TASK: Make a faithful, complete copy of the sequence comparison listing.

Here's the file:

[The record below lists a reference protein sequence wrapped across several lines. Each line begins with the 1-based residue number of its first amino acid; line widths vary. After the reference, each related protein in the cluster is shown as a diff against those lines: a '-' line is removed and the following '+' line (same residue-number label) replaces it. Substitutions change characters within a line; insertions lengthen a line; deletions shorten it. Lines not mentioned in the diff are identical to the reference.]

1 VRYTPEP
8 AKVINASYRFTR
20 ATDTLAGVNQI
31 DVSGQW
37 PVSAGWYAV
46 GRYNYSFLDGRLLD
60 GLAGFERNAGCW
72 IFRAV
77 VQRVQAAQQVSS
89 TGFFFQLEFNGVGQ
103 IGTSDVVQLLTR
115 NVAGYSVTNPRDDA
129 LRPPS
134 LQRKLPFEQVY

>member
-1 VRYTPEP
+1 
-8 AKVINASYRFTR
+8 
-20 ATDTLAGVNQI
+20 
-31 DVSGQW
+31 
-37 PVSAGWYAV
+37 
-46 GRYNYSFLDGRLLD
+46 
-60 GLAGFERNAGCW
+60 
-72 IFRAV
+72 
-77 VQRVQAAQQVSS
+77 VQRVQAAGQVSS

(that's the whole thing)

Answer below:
[The record below lists a reference protein sequence wrapped across several lines. Each line begins with the 1-based residue number of its first amino acid; line widths vary. After the reference, each related protein in the cluster is shown as a diff against those lines: a '-' line is removed and the following '+' line (same residue-number label) replaces it. Substitutions change characters within a line; insertions lengthen a line; deletions shorten it. Lines not mentioned in the diff are identical to the reference.]

1 VRYTPEP
8 AKVINASYRFTR
20 ATDTLAGVNQI
31 DVSGQW
37 PVSAGWYAV
46 GRYNYSFLDGRLLD
60 GLAGFERNAGCW
72 IFRAV
77 VQRVQAAQQVSS
89 TGFFFQLEFNGVGQ
103 IGTSDVVQLLTR
115 NVAGYSVTNPRDDA
129 LRPPS
134 LQRKLPFEQVY

>member
-1 VRYTPEP
+1 
-8 AKVINASYRFTR
+8 
-20 ATDTLAGVNQI
+20 
-31 DVSGQW
+31 
-37 PVSAGWYAV
+37 
-46 GRYNYSFLDGRLLD
+46 
-60 GLAGFERNAGCW
+60 
-72 IFRAV
+72 
-77 VQRVQAAQQVSS
+77 VQRVQAAGQVSS